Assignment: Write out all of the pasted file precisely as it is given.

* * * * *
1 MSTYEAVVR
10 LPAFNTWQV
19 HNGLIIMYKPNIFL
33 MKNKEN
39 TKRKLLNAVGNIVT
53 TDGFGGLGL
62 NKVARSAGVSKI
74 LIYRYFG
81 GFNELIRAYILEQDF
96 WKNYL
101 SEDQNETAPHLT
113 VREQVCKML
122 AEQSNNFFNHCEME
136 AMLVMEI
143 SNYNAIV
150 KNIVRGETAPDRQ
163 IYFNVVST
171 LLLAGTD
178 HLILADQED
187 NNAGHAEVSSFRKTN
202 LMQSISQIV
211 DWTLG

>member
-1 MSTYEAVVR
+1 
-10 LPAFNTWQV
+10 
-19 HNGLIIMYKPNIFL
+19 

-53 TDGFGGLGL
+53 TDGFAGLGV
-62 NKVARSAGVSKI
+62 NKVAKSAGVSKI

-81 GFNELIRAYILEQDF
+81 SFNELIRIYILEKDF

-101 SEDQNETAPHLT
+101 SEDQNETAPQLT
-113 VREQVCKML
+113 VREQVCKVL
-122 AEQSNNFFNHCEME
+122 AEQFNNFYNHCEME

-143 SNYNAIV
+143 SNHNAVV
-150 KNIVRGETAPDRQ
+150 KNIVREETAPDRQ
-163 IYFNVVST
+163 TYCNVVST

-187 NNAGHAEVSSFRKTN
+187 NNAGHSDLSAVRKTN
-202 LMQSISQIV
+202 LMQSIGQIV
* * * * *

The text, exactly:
1 MSTYEAVVR
10 LPAFNTWQV
19 HNGLIIMYKPNIFL
33 MKNKEN
39 TKRKLLNAVGNIVT
53 TDGFGGLGL
62 NKVARSAGVSKI
74 LIYRYFG
81 GFNELIRAYILEQDF
96 WKNYL
101 SEDQNETAPHLT
113 VREQVCKML
122 AEQSNNFFNHCEME
136 AMLVMEI
143 SNYNAIV
150 KNIVRGETAPDRQ
163 IYFNVVST
171 LLLAGTD
178 HLILADQED
187 NNAGHAEVSSFRKTN
202 LMQSISQIV
211 DWTLG

>member
-1 MSTYEAVVR
+1 
-10 LPAFNTWQV
+10 
-19 HNGLIIMYKPNIFL
+19 

-53 TDGFGGLGL
+53 TDGFAGLGV
-62 NKVARSAGVSKI
+62 NKVAKSAGVSKI

-81 GFNELIRAYILEQDF
+81 SFNELIRIYILEKDF

-101 SEDQNETAPHLT
+101 SEDQNETAPQLT
-113 VREQVCKML
+113 VREQVCKVL
-122 AEQSNNFFNHCEME
+122 AEQFNNFYNHCEME

-143 SNYNAIV
+143 SNHNAVV
-150 KNIVRGETAPDRQ
+150 KNIVREETAPDRQ
-163 IYFNVVST
+163 TYCNVVST

-187 NNAGHAEVSSFRKTN
+187 NNAGHSDLSAVRKTN
-202 LMQSISQIV
+202 LMQSIGQIV